Iniquity. To understand iniquity, we have to go back to the Garden of Eden. Adam and Eve were in the Garden, enjoying the good creation. But then they disobeyed God (a transgression), and ate of the fruit of the tree of the knowledge of good and evil. Ever since then, all of us have gone astray, because of our sinful nature. Iniquity is this twistedness that we all have, which makes us do wrong things.

Sin. Sin refers to the specific things that we do wrong – either things we should do and we don’t, or things that we shouldn’t do but that we do.

Maybe you don’t like to think about how these words apply to you – after all, if we come along to church, then we like to think that we’re good people. But the Bible tells us that ‘all have sinned and fall short of the glory of God’ (Romans 3:23). All of us do things that are wrong – either doing things that we’re not meant to do, or not doing things we should do.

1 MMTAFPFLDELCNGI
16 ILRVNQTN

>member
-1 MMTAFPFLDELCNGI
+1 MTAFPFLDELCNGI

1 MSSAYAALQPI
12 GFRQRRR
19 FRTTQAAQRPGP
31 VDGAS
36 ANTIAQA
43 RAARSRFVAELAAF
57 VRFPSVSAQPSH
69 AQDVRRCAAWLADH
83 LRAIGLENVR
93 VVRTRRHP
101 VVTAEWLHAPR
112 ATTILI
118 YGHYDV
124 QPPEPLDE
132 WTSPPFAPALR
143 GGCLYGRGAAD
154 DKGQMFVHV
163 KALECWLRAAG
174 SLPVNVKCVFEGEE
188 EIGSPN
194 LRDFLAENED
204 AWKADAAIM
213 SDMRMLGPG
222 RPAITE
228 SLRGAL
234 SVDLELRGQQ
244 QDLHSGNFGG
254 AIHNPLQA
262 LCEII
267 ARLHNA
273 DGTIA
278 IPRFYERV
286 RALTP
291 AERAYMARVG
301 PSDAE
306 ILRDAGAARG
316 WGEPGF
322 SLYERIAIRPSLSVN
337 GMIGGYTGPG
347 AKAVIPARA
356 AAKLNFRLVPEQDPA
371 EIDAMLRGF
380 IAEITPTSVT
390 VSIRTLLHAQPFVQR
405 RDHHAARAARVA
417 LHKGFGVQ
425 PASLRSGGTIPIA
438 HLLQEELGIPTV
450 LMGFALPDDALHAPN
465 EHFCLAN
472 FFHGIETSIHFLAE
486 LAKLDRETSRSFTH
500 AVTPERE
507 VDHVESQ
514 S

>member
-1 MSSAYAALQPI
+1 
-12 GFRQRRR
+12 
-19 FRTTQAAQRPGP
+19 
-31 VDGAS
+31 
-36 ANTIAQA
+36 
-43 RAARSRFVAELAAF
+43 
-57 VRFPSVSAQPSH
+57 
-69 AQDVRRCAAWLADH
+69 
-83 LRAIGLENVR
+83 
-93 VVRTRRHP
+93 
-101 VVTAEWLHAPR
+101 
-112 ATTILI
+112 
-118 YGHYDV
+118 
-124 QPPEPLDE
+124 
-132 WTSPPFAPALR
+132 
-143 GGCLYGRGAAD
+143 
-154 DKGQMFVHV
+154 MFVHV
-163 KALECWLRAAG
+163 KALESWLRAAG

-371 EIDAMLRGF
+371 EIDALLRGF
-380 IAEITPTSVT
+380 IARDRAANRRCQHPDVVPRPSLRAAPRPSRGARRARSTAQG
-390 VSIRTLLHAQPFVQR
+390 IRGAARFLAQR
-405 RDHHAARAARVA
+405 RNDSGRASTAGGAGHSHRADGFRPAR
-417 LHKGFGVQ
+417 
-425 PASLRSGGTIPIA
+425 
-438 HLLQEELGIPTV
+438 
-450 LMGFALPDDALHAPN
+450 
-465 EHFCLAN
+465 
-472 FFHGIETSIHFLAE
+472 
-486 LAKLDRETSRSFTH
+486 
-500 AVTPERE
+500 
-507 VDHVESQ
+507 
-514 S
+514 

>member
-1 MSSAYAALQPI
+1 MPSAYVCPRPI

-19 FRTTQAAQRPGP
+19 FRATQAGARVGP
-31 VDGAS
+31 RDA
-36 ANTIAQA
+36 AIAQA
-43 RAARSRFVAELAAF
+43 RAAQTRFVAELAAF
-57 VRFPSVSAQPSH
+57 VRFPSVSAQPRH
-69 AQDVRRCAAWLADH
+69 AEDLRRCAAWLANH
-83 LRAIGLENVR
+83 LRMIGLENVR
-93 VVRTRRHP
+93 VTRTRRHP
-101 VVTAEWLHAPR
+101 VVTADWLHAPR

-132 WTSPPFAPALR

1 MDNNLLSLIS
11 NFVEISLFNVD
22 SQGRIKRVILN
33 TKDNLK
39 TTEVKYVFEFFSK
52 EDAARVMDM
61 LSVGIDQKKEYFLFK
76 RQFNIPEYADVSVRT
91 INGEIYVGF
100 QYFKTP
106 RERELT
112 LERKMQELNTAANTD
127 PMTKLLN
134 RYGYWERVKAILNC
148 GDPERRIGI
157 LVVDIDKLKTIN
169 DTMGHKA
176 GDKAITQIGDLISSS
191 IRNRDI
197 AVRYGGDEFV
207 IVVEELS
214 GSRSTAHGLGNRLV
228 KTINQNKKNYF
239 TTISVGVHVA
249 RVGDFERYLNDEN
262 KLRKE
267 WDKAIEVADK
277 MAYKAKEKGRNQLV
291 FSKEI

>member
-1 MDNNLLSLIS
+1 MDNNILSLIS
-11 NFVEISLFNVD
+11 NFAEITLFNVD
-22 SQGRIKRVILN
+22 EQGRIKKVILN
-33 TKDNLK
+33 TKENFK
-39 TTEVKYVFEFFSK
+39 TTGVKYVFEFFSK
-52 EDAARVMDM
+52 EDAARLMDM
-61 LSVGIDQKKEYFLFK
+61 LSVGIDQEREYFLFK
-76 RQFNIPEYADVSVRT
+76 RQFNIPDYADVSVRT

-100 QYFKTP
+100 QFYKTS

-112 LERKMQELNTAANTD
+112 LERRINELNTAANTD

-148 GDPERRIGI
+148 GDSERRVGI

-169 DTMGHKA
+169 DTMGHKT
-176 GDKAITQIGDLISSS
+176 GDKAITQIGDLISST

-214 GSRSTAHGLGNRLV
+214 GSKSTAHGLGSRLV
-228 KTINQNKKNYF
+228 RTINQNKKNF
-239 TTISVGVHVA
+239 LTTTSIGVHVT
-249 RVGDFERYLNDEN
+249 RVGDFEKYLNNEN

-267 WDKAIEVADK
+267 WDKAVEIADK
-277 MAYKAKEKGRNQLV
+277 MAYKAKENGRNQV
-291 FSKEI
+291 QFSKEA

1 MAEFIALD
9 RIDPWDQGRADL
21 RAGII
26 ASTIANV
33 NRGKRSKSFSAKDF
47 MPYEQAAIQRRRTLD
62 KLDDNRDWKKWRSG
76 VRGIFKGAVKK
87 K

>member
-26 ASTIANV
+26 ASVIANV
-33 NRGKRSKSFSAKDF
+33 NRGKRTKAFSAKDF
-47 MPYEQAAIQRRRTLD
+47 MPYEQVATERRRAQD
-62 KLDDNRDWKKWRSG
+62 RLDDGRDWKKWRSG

It’s like a dirty great stain on a white shirt. Sometimes I’m a messy eater and get Spaghetti Bolognese all over my shirt. The shirt is meant to be white, lovely and clean, but instead, it’s dirty. It doesn’t matter how much of the cloth is white, your eye is drawn to the stain, to the dirt.

You see, God created us to love him and to obey him. But we mess things up. We prefer to do our own thing. We turn our back on God. We disobey God.

And yet, the amazing thing is that God still loves us, and that God wants us to confess our sins and return to him. That’s what David did in the Psalm. He cries out to God, and asks him to forgive his sin. But as he does so, he reminds himself (and us) of three things he knows about God.